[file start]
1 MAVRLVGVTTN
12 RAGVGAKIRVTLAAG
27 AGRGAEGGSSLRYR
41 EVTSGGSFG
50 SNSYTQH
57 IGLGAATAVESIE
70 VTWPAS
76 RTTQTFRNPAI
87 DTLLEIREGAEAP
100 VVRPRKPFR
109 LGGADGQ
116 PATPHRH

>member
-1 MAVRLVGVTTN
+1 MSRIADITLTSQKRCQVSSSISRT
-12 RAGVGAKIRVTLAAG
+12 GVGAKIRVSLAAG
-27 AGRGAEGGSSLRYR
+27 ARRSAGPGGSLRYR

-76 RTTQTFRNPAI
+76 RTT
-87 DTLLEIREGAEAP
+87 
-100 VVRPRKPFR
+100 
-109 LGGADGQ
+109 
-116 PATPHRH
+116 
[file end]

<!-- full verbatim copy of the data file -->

1 MAVRLVGVTTN
12 RAGVGAKIRVTLAAG
27 AGRGAEGGSSLRYR
41 EVTSGGSFG
50 SNSYTQH
57 IGLGAATAVESIE
70 VTWPAS
76 RTTQTFRNPAI
87 DTLLEIREGAEAP
100 VVRPRKPFR
109 LGGADGQ
116 PATPHRH

>member
-1 MAVRLVGVTTN
+1 MSRIADITLTSQKRCQVSSSISRT
-12 RAGVGAKIRVTLAAG
+12 GVGAKIRVSLAAG
-27 AGRGAEGGSSLRYR
+27 ARRSAGPGGSLRYR

-76 RTTQTFRNPAI
+76 RTT
-87 DTLLEIREGAEAP
+87 
-100 VVRPRKPFR
+100 
-109 LGGADGQ
+109 
-116 PATPHRH
+116 